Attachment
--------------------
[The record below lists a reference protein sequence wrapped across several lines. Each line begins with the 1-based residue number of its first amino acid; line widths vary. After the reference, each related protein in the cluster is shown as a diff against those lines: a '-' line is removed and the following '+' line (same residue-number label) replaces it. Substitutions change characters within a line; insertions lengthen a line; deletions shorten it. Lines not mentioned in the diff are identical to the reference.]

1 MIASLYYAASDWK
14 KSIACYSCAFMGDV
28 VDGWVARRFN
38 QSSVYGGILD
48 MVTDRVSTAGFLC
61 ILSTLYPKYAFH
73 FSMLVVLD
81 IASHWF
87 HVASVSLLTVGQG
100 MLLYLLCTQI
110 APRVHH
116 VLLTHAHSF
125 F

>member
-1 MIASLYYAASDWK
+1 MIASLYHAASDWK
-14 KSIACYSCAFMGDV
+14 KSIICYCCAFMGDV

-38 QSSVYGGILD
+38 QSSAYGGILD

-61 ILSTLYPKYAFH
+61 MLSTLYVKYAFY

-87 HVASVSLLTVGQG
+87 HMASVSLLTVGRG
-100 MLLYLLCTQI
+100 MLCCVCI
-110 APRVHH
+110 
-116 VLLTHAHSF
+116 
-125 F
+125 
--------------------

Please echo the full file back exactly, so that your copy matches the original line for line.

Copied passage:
[The record below lists a reference protein sequence wrapped across several lines. Each line begins with the 1-based residue number of its first amino acid; line widths vary. After the reference, each related protein in the cluster is shown as a diff against those lines: a '-' line is removed and the following '+' line (same residue-number label) replaces it. Substitutions change characters within a line; insertions lengthen a line; deletions shorten it. Lines not mentioned in the diff are identical to the reference.]

1 MIASLYYAASDWK
14 KSIACYSCAFMGDV
28 VDGWVARRFN
38 QSSVYGGILD
48 MVTDRVSTAGFLC
61 ILSTLYPKYAFH
73 FSMLVVLD
81 IASHWF
87 HVASVSLLTVGQG
100 MLLYLLCTQI
110 APRVHH
116 VLLTHAHSF
125 F

>member
-1 MIASLYYAASDWK
+1 MIASLYHAASDWK
-14 KSIACYSCAFMGDV
+14 KSIICYCCAFMGDV

-38 QSSVYGGILD
+38 QSSAYGGILD

-61 ILSTLYPKYAFH
+61 MLSTLYVKYAFY

-87 HVASVSLLTVGQG
+87 HMASVSLLTVGRG
-100 MLLYLLCTQI
+100 MLCCVCI
-110 APRVHH
+110 
-116 VLLTHAHSF
+116 
-125 F
+125 